Unit 1 – Diversity In The Living World

Biology is the science of life forms and living processes. The living world comprises an amazing diversity of living organisms. Early man could easily perceive the difference between inanimate matter and living organisms.

Early man deified some of the inanimate matter (wind, sea, fire etc.) and some among the animals and plants. A common feature of all such forms of inanimate and animate objects was the sense of awe or fear that they evoked. The description of living organisms including human beings began much later in human history.

Societies which indulged in anthropocentric view of biology could register limited progress in biological knowledge. Systematic and monumental description of life forms brought in, out of necessity, detailed systems of identification, nomenclature and classification.

The biggest spin off of such studies was the recognition of the sharing of similarities among living organisms both horizontally and vertically. That all present day living organisms are related to each other and also to all organisms that ever lived on this earth, was a revelation which humbled man and led to cultural movements for conservation of biodiversity.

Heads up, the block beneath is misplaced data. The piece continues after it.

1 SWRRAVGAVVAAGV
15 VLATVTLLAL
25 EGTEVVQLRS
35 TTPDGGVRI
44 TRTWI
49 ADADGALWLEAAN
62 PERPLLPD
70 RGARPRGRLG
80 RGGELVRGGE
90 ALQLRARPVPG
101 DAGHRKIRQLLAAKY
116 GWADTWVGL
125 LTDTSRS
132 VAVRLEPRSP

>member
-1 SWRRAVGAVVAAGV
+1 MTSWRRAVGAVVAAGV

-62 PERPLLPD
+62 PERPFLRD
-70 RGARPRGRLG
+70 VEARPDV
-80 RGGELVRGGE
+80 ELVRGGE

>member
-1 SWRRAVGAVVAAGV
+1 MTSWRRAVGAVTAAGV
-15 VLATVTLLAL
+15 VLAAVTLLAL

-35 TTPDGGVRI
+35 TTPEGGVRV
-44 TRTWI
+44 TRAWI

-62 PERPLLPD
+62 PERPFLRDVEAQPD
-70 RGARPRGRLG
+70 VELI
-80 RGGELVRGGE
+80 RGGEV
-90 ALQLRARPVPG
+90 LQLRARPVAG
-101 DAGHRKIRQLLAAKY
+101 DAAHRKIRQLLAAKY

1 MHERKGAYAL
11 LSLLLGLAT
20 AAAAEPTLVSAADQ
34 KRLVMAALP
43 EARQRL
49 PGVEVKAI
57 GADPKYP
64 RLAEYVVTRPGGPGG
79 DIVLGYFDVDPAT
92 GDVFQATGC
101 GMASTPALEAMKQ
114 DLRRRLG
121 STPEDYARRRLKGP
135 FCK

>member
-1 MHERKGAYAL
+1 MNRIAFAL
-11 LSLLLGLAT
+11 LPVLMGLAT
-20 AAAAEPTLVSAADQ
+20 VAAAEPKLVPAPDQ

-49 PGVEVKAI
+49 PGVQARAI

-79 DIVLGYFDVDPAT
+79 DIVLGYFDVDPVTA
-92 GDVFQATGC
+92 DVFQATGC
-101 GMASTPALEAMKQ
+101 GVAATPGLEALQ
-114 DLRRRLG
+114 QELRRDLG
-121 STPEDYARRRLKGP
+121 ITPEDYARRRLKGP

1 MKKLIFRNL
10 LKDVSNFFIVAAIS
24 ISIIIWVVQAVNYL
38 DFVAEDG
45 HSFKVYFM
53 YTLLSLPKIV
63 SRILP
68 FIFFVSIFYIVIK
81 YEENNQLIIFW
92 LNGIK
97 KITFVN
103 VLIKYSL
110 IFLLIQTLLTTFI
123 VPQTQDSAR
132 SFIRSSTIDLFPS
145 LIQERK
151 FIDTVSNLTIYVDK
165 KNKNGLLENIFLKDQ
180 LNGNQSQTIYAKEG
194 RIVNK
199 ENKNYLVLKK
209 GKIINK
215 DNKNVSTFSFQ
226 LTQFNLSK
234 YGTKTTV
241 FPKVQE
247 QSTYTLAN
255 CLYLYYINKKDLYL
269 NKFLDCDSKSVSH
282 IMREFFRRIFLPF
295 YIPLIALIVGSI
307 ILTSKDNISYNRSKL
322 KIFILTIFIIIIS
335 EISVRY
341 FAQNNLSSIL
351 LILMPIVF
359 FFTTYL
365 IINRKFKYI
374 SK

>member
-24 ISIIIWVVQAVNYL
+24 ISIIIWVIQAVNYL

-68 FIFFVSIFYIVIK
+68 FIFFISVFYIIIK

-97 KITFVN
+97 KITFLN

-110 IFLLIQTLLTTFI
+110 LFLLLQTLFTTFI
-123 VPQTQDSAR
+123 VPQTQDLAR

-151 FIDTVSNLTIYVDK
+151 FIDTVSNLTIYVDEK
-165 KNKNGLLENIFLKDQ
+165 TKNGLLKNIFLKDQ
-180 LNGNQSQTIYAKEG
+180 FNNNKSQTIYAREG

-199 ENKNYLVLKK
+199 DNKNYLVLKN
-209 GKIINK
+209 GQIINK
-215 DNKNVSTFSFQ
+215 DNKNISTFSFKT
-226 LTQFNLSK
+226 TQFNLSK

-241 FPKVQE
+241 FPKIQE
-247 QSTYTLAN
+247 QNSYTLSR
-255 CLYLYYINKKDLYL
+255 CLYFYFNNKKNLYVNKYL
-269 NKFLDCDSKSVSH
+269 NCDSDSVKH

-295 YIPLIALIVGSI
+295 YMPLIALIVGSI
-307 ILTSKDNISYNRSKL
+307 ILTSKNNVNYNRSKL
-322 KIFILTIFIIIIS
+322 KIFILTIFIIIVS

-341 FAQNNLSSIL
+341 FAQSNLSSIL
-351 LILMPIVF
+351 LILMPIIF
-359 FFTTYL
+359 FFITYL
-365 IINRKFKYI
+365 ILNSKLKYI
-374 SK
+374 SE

In the following chapters of this unit, you will get a description, including classification, of animals and plants from a taxonomist’s perspective.

 

Ernst Mayer

Born on 5 July 1904, in Kempten, Germany, ERNST MAYR , the Harvard University evolutionary biologist who has been called ‘The Darwin of the 20 th century’, was one of the 100 greatest scientists of all time.

Mayr joined Harvard’s Faculty of Arts and Sciences in 1953 and retired in 1975, assuming the title Alexander Agassiz Professor of Zoology Emeritus. Throughout his nearly 80-year career, his research spanned ornithology, taxonomy, zoogeography, evolution, systematics, and the history and philosophy of biology.

He almost single-handedly made the origin of species diversity the central question of evolutionary biology that it is today. He also pioneered the currently accepted definition of a biological species.

Mayr was awarded the three prizes widely regarded as the triple crown of biology: the Balzan Prize in 1983, the International Prize for Biology in 1994, and the Crafoord Prize in 1999. Mayr died at the age of 100 in the year 2004.

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